Jonathan Boccara's blog

The Optional Monad In C++, Without the Ugly Stuff

Published July 7, 2017 - 2 Comments

The last post on Fluent C++ showed how several functions that could fail could be chained together by encapsulating the checks into an optional monad, so that the calling code doesn’t have to worry about checking each function call.

That post stirred up a lot of reactions. Some people found it interesting and inspiring. Other people deemed that the resulting C++ code was way too complex. And some other people were enthusiastic with the fact that it was a different approach from what we’re used to seeing.

I think I’m in the three categories at the same time.

In particular, I recognize that the resulting code is kind of scary, especially if you don’t spend your week-ends doing functional programming. In all cases, one of my goals was to introduce the subject gradually, and at least I hope I succeeded in doing that.

Now I want to show you how to encapsulate the optional monad in a different, more sophisticated way (which is why I recommend you start by reading the previous post to get the full story), but that totally relieves the client code from the complex stuff.

I owe this step towards expressiveness to Jacek Galowicz. He suggested to me what ended up as the core idea of the first section of this post, and that idea showed me the direction to much more, which I’ll expose in future posts. Jacek hosts a great blog and just published a very promising book, you should check them out both.

Functions with arguments that could fail

Let’s take an API that has several functions:

To use this API we chain calls to its functions, by feeding an initial value to f1. For example:

All good so far. Now what if we’re not sure their are initial values? Maybe their calculation failed for some reason.

For this reason, we choose to model input values with optionals. Now, how can we feed optionals to this API without changing it, and without checking for failures at every call?

For this we wrap the error checking into a function, that can be generated on the top of a function from our interface (yeah, read that sentence twice):

make_failable takes a function f (for example one in our API), and returns a new function, that essentially forwards calls to f but manipulates optionals and checks for failure. The variadic templates allow to wrap functions with any number of arguments, and the xs && ... is a fold expression, appearing in C++17. Note that this particular implementation accepts functions, but not more general callable objects. And also note that, as of C++17, std::optional doesn’t accept references (boost::optional does, and all this constitutes the topic of another post).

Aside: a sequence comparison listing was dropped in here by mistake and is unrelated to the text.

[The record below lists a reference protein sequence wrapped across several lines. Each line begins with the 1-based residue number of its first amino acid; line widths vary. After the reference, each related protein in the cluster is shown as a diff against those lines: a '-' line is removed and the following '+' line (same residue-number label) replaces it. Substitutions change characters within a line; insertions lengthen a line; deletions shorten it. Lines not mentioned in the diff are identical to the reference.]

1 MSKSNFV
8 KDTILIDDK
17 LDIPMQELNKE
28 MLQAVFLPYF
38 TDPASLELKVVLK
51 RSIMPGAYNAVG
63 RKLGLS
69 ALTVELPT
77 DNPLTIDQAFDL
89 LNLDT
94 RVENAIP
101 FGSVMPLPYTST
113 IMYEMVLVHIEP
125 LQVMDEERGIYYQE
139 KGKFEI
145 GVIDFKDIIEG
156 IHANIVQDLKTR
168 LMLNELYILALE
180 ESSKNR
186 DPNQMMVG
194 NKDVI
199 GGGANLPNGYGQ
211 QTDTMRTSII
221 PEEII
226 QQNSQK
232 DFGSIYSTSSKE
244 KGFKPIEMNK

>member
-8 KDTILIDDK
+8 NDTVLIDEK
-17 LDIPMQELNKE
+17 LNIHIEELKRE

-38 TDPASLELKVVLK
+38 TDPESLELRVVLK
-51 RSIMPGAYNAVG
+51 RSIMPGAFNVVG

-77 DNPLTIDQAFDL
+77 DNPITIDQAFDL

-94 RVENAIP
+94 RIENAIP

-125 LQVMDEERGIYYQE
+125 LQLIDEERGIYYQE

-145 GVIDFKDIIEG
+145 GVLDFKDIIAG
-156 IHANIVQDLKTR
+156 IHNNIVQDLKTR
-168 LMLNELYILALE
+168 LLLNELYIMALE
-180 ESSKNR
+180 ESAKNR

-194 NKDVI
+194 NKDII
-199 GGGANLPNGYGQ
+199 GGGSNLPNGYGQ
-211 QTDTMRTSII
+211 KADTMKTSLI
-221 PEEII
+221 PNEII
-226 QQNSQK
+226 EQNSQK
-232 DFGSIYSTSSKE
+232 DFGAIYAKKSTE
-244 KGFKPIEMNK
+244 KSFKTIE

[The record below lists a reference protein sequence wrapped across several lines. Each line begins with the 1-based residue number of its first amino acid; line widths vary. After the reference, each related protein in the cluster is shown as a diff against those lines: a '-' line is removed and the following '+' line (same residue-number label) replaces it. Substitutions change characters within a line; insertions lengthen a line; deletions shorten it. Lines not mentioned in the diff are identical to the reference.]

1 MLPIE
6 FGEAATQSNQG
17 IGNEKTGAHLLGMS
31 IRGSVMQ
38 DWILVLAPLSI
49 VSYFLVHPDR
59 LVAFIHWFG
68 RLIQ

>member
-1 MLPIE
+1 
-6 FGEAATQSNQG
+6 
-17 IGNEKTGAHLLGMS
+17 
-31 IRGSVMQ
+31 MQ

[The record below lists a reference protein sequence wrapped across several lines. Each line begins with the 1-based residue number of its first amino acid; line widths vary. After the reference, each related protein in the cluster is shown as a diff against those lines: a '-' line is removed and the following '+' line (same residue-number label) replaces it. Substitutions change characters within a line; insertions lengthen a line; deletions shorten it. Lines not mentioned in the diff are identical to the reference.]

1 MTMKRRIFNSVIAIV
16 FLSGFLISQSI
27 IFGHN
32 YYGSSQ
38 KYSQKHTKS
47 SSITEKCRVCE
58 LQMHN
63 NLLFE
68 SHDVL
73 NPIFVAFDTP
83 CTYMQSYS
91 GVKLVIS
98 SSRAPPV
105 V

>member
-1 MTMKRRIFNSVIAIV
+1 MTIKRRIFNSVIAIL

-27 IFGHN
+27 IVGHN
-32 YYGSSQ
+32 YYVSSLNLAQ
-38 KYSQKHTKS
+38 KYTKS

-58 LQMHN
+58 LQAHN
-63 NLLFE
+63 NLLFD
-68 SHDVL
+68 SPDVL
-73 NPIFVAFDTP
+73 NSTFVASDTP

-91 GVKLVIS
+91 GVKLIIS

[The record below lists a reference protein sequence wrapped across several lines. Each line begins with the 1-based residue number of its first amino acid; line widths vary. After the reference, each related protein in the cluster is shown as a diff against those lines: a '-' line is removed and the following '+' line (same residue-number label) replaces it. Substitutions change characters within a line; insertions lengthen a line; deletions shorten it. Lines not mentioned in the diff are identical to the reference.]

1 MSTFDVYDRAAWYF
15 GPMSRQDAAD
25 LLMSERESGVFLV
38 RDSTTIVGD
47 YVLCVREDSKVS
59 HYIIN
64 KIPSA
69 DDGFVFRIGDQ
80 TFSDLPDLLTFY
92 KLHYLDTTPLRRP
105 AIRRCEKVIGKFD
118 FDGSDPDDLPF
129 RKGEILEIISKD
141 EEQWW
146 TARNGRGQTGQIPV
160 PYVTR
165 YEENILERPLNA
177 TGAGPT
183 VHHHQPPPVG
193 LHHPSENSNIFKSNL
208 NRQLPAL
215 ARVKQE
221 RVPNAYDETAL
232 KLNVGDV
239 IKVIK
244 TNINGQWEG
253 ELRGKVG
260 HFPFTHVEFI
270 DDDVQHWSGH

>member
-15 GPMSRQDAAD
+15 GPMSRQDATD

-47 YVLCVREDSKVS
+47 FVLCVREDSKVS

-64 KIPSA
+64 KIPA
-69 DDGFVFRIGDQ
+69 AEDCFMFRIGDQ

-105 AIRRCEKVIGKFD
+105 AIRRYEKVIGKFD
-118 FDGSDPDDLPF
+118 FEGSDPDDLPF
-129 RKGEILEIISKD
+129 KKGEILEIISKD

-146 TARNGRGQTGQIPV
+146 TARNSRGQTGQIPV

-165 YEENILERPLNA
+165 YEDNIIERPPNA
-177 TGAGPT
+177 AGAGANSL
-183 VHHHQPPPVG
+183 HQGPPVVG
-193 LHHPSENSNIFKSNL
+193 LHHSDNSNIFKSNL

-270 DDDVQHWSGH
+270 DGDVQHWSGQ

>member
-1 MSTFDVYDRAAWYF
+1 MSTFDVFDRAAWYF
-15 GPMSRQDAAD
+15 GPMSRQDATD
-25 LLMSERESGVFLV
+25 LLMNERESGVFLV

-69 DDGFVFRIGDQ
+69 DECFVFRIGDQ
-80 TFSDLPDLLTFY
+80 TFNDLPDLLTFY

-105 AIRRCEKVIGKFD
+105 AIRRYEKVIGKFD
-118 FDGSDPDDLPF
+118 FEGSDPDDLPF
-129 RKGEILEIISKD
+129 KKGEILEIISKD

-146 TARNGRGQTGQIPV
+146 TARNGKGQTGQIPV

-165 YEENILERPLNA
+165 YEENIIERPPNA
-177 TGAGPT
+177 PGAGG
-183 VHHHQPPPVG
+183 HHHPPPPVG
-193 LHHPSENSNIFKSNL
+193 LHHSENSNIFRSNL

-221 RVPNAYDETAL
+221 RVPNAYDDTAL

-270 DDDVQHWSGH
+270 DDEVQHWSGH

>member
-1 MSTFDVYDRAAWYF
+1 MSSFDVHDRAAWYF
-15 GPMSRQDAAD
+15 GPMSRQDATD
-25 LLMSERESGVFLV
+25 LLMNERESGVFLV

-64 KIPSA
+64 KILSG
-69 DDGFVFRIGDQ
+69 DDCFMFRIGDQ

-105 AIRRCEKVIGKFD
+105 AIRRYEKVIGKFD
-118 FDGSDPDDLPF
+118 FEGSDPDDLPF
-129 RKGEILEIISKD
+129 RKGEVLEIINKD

So, we wrap the functions of the API the following way:

And this is it! We can use these functions supporting optionals instead of the original ones, and they’ll do just the right thing. For example, if x and y are optional<int>s, then the following expression:

returns what the original calls of the API would have returned, wrapped into an optional if both x and y do contain a value, and std::nullopt otherwise. And this calling code doesn’t have to worry about checking the failures at every step of the call chain.

How cool is that??

Functions that could themselves fail

Now let’s add to the requirements that, on the top of the support for failed arguments, we want to allow some functions of the API to fail themselves, even if they receive a correct argument. A failure has to come from somewhere, right?

So let’s modify the API so that, say, f3 can introduce a failure:

And we would still like to chain up the functions calls and feed optionals to them, without worrying about checking for failures. Except that an optional can now originate from right in the middle of the call chain.

Let’s reuse the same idea of wrapping an API function into one that checks the error. But this time we don’t have to wrap the value coming out of the API function into an optional, since it’s already one.

This gives the following wrapper:

This overload of make_failable looks similar to the other one, except for 2 things:

  • the argument of make_failable returns an optional,
  • the return statement in the if branch directly returns what f returns, without wrapping it into an optional – it’s already one.

And now with the same wrapping style we get:

And again:

that returns an optional with the right value inside if all went well, or std::nullopt if any function or parameter failed at some stage.

Did it go too fast?

Did this somehow look magical? If so then don’t worry, that’s how this kind of programming (functional) feels when you’re not used to seeing it. If you’re not sure you got it, I’d recommend you read the full story starting in the previous post and with a simpler implementation, and calmly work your way up to the whole solution presented here. And if this is still unclear, I’m always here to help.

Next week we’ll do a similar work with vector. Like with optional we’ll start by a naive implementation to get our feet wet with the technique, and then move on to a sophisticated one involving advanced components amongst our friends the ranges. Exciting week ahead, right?

Until then, have a lovely functional week-end.

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